You are here

Immaculate Conception Catholic Church

-A A +A
1925–1926, George Washington Smith. 141 W. Morondo Ave.
  • (Photograph by Mark C. Vinson, FAIA/AICP)

The Immaculate Conception Catholic Church is the work of George Washington Smith, a leading proponent of the Spanish Colonial Revival style. In 1924, mine supervisor and Ajo town developer John C. Greenway married the widowed Isabella Ferguson, who would later become Arizona’s first U.S. Congresswoman and the founder of the Arizona Inn in Tucson. First, however, she made her mark in Ajo by bringing Smith from California to design the town’s first church. The building is a blend of the Mission Revival and Spanish Colonial Revival styles, with a facade that exhibits whimsy and exuberance in its scrolled parapet. The Latin-cross plan rises in buttressed, white-stuccoed walls to a flat roof capped by a graceful dome with lantern. Facing the central plaza, the church has long been a town landmark.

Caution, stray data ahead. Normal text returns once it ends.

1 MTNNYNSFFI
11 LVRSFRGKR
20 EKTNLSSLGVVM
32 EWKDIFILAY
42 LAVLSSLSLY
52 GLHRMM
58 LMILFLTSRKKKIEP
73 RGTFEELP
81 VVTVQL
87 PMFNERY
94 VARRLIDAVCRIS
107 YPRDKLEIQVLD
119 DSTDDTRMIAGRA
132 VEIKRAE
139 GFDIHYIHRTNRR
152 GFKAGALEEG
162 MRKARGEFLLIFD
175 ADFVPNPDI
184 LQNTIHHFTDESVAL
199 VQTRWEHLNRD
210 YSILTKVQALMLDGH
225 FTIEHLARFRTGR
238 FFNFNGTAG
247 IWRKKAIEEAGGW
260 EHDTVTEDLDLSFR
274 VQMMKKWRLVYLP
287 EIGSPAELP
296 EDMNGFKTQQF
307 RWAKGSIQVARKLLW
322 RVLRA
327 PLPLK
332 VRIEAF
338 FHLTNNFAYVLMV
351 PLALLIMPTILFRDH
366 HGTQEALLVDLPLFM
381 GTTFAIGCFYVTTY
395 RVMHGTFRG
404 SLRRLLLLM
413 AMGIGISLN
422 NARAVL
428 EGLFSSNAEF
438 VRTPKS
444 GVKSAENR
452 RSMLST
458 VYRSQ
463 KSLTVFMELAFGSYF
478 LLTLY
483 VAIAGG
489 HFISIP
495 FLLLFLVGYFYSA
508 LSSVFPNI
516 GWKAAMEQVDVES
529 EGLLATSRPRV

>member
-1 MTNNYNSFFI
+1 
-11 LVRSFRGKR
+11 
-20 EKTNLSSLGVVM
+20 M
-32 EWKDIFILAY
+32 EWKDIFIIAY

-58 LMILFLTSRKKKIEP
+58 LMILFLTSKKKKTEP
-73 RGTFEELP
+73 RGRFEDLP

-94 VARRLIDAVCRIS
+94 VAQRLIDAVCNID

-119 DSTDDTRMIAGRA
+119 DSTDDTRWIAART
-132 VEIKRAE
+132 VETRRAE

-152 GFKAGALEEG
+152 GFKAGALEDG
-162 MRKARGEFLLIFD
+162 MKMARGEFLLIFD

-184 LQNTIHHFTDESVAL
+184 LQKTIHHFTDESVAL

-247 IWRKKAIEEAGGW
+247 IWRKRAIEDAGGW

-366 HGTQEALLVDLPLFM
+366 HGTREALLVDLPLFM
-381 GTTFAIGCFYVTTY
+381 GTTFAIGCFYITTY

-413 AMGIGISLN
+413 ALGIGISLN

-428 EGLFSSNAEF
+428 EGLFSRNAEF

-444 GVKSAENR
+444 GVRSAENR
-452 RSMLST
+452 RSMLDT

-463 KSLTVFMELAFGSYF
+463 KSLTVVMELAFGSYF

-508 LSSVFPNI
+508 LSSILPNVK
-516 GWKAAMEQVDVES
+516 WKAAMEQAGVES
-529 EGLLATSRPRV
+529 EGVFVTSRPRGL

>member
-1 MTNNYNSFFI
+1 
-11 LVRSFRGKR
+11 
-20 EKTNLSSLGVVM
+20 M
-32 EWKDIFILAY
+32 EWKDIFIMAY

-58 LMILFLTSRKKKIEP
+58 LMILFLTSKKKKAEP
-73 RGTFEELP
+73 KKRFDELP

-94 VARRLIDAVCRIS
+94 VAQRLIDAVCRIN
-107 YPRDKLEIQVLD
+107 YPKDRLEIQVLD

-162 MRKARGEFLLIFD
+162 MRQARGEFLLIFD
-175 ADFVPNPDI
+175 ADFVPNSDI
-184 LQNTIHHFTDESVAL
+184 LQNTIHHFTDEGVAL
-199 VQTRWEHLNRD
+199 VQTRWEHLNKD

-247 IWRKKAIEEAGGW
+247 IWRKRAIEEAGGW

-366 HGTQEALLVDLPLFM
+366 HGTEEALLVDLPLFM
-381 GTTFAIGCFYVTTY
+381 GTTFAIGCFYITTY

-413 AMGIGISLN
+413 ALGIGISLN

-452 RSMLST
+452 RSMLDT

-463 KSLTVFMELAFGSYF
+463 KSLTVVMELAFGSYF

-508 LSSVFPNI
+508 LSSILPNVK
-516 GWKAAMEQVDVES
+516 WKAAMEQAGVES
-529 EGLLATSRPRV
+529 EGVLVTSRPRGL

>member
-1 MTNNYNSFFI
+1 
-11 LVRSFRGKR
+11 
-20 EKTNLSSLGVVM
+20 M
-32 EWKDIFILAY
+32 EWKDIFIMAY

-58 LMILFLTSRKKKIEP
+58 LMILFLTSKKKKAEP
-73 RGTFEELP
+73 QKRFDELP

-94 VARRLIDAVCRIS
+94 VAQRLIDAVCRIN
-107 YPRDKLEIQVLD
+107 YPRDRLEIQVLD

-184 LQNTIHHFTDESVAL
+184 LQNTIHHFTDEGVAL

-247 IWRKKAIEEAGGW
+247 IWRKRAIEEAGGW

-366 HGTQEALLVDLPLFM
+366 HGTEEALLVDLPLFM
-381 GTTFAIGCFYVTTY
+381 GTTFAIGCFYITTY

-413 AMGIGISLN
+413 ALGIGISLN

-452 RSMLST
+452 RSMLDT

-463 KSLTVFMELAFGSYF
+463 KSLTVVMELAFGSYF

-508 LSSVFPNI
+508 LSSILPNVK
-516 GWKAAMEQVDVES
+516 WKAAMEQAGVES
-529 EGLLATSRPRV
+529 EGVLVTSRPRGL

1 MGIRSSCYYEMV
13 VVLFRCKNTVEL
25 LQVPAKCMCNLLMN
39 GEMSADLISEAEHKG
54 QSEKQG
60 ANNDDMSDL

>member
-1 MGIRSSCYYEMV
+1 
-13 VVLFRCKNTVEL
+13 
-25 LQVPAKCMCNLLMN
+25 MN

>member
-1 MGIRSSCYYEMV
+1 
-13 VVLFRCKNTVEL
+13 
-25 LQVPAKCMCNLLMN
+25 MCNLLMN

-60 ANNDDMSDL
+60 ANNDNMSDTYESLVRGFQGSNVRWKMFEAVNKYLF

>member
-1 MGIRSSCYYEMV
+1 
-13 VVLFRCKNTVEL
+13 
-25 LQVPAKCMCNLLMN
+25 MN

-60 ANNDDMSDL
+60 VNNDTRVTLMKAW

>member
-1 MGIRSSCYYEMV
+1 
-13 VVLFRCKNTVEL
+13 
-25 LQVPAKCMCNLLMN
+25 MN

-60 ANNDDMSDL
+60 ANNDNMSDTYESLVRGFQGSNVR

Writing Credits

Mark C. Vinson, FAIA
R. Brooks Jeffery
Jason Tippeconnic Fox



  • 1925

    Design and construction

What's Nearby


Mark C. Vinson, FAIA, "Immaculate Conception Catholic Church", [Ajo, Arizona], SAH Archipedia, eds. Gabrielle Esperdy and Karen Kingsley, Charlottesville: UVaP, 2012—,

If SAH Archipedia has been useful to you, please consider supporting it.

SAH Archipedia tells the story of the United States through its buildings, landscapes, and cities. This freely available resource empowers the public with authoritative knowledge that deepens their understanding and appreciation of the built environment. But the Society of Architectural Historians, which created SAH Archipedia with University of Virginia Press, needs your support to maintain the high-caliber research, writing, photography, cartography, editing, design, and programming that make SAH Archipedia a trusted online resource available to all who value the history of place, heritage tourism, and learning.